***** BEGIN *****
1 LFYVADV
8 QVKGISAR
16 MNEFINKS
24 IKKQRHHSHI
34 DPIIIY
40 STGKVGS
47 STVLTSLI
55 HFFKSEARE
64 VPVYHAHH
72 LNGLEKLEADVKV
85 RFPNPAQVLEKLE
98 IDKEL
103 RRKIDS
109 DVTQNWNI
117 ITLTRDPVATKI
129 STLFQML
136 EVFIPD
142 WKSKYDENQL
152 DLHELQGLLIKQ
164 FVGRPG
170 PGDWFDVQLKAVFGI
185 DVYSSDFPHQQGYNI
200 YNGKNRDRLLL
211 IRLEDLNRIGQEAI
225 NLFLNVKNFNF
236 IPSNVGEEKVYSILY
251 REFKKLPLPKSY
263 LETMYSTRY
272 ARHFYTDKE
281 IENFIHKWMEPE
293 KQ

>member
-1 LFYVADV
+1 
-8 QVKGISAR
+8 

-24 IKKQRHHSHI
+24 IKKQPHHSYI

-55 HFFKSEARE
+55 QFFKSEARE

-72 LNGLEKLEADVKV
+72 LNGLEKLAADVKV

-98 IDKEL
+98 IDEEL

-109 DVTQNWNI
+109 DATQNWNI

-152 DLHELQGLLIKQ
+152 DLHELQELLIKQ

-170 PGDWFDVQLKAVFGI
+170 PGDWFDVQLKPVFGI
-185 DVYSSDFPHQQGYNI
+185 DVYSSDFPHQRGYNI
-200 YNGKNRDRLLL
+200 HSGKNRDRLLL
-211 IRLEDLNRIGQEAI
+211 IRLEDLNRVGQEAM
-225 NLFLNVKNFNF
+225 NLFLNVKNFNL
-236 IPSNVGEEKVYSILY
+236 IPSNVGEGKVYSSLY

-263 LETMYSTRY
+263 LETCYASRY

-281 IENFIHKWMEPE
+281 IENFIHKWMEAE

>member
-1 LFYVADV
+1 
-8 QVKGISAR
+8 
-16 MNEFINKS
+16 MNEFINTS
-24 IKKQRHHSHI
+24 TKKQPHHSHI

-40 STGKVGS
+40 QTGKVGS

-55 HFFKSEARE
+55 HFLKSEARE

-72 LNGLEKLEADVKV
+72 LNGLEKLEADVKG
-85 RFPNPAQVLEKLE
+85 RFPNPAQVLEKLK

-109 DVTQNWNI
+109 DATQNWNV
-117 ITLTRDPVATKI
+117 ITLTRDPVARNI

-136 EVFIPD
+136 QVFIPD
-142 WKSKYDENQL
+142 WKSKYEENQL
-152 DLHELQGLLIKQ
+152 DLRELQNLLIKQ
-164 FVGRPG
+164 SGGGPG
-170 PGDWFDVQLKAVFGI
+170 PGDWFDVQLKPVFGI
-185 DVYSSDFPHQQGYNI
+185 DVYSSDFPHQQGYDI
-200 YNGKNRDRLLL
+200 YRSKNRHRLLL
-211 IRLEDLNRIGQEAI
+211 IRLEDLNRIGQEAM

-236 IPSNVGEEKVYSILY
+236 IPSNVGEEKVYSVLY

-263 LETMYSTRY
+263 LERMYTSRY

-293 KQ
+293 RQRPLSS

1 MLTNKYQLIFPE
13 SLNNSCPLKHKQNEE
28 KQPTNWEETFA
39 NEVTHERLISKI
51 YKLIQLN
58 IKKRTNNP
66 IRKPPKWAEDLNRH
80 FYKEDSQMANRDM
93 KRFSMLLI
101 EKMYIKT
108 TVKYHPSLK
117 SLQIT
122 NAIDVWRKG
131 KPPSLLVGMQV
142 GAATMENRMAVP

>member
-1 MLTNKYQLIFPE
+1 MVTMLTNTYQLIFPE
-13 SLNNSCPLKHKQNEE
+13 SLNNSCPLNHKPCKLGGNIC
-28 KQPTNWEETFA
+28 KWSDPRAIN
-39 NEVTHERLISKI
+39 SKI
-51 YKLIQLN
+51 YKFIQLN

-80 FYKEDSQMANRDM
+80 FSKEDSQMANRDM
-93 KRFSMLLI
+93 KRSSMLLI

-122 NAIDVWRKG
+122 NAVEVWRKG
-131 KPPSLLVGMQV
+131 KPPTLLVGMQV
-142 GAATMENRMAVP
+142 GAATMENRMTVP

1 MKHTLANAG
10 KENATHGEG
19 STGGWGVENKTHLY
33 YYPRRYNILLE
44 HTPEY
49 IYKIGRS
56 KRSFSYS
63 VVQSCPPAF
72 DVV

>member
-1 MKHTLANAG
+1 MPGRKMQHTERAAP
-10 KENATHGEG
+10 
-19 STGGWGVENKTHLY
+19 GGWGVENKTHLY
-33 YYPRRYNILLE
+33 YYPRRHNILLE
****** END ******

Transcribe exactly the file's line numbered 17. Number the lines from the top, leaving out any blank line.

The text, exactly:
136 EVFIPD